Every Year a Trip South

October 30, 2020

Sophie “Süpi” Vallas, C watch, 2nd Assistant Scientist

Fun in Lab with Chlorophyll-a
OLYMPUS DIGITAL CAMERA

Fun in Lab with Chlorophyll-a

Ship's Log

Present Location
29° 29.8’ N x 067° 20.1’ W

Ship’s Heading, Speed and Sail plan
Motor Sailing under the 4 lowers (Jib Fore stays’l, main stays’l and mains’l)

Weather
Warm with a bunch of squalls, it’s currently raining

Souls on Board

All blogs from C-294

It is currently my third year doing the trip south, each one has been to a different destination with a different crew, different set of students and different adventures. I only planned on going on the first trip south two years ago but have somehow managed to be on every one since. When students come onboard we always tell them this is their trip and they will get out of it what they put into it, but they always ask what past trips are like and after 2.5 trip South’s I can safety let you all in on a little secret, no trip is the same.

No trip is the same even before covid, and while some things have changed, we are more cautious, we cleaned a lot, even more than we already do, we are still on Cramer, on a long voyage to a destination and that’s about where the similarities end. On my first trip I was a sailing intern, last year I was 3rd scientist on my first trip as a scientist, this year I’m second scientist with some trips under my belt. Last year we had nine gap year students, this year we have 24 students, both gap year and in college. I am glad that in these uncertain times I am able to share my love of the sea and science with so many, crew included.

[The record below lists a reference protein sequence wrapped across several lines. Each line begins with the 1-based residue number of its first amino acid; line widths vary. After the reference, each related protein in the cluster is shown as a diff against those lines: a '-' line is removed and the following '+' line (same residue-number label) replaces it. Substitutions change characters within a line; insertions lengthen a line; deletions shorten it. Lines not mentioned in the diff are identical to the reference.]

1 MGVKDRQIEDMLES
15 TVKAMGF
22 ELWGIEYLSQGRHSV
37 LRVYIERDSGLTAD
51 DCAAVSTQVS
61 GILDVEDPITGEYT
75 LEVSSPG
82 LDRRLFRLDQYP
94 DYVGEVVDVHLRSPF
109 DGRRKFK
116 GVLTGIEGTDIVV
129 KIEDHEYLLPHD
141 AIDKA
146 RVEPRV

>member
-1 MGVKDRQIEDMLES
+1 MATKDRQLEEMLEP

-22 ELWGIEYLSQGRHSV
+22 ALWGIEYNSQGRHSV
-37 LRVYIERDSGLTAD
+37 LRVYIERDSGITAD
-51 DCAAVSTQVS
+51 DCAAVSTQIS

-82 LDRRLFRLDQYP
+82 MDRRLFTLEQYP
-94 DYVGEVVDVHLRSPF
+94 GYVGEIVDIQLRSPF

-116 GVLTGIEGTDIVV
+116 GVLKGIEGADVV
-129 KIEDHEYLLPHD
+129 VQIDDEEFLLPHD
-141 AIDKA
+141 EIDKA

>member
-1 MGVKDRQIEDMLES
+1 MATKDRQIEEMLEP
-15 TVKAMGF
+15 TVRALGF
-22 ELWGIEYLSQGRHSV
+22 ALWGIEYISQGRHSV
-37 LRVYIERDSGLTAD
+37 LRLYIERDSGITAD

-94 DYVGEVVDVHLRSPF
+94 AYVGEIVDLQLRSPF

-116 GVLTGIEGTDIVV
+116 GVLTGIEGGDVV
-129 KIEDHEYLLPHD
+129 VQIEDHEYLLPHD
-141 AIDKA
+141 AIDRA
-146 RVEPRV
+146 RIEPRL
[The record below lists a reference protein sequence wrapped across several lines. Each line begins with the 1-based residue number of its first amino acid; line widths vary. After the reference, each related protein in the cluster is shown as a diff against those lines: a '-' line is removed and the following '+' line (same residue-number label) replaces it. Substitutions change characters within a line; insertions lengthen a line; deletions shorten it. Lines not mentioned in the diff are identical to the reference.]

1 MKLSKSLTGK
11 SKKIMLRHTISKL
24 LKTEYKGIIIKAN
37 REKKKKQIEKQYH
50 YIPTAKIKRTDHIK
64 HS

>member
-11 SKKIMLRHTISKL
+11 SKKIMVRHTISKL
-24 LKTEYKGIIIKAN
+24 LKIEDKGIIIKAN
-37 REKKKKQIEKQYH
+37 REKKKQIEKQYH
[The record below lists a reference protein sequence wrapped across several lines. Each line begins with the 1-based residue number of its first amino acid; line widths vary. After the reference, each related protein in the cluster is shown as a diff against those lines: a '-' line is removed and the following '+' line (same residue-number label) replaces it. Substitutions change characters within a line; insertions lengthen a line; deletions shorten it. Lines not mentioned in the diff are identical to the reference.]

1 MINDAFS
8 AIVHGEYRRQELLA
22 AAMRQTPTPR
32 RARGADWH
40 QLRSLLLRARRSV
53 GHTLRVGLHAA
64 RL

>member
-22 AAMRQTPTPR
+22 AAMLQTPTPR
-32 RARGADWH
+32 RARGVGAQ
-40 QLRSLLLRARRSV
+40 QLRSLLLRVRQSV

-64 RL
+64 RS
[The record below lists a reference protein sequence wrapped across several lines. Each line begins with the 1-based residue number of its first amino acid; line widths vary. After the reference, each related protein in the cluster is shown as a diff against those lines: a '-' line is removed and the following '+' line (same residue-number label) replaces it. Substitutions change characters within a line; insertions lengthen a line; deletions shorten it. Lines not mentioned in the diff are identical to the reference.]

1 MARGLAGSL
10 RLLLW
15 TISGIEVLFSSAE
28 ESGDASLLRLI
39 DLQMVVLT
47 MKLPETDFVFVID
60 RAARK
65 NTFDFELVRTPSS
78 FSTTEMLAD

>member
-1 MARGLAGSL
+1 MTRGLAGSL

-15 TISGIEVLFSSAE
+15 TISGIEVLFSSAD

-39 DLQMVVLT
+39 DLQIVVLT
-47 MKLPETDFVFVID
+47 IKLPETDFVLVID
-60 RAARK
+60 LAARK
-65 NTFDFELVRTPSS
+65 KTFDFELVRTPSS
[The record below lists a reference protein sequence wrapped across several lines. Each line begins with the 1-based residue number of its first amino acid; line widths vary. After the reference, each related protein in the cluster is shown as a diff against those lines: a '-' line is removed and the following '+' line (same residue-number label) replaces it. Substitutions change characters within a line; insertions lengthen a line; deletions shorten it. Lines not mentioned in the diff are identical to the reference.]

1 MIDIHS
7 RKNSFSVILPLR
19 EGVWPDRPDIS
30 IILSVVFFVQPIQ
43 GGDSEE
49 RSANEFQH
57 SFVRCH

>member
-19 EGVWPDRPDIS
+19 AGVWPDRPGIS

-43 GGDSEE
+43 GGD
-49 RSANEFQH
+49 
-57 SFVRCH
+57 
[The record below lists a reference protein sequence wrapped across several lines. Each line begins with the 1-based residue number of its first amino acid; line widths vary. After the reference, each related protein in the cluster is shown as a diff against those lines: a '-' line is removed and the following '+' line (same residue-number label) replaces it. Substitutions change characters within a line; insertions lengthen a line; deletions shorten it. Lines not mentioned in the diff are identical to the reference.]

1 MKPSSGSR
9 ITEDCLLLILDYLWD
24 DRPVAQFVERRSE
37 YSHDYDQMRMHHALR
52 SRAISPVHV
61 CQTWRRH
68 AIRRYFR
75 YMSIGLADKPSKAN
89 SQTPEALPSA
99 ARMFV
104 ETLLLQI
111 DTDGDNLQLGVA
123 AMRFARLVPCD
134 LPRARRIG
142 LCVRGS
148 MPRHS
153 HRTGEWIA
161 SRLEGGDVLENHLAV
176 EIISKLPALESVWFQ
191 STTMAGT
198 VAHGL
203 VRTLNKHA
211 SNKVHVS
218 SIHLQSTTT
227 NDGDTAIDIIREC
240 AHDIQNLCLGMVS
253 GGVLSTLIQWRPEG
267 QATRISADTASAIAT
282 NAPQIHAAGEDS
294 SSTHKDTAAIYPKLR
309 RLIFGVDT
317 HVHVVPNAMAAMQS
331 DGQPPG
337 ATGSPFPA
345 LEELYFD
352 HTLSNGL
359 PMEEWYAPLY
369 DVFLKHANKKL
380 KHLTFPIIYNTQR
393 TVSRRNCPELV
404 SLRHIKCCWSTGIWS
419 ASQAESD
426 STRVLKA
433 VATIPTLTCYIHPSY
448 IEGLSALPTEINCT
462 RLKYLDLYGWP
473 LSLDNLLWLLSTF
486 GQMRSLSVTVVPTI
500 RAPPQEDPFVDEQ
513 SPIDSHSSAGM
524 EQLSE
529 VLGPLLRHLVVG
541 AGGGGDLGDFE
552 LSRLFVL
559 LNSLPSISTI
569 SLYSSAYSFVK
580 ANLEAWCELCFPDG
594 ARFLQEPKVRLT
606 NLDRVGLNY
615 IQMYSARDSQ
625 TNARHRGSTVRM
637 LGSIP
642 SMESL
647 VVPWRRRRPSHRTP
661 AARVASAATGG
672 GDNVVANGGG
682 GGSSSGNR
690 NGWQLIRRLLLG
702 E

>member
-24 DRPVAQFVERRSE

Setting the JT.

Setting the JT.

The best part of these long voyages is that the students really get in the swing of things. This trip was a little different at first hanging around close to land, anchoring maybe a few more times than the students thought we would, but once we solidified our pod and started heading south things started to change. You can see it, when students and crew alike get into the groove of standing watch and sailing. The first couple of night’s underway people couldn’t wrap their minds around the swaying of the gimbaled tables but tonight at dinner I looked around and noticed people moving gracefully around them, not even blinking an eye when they had to “think skinny legs” and get their legs out of the way when a big swell came through.

So long underway gives the students the time and opportunity to really learn and understand every aspect of living working on a ship. Nothing makes me happier than when I come into lab at the start of the watch and my labbies have already taken charge telling me the plan. The long voyages give them the confidence to take over in lab but also on deck, before long they know their lines and are even calling sails (calling to set or strike them).

I’ve been enjoying getting to know these students and truly helping them make this trip their own. Tomorrow is Halloween and I can’t wait to see what everyone can come up with for costumes, I’m currently rethinking mine because it’s not conducive to warm weather…

- Sophie “Süpi” Vallas

PS: Happy Bday Mic, Hope you had an amazing day and can’t wait to hear about it. Hi mom, dad and Zoe hope you’re all doing well at home without me!

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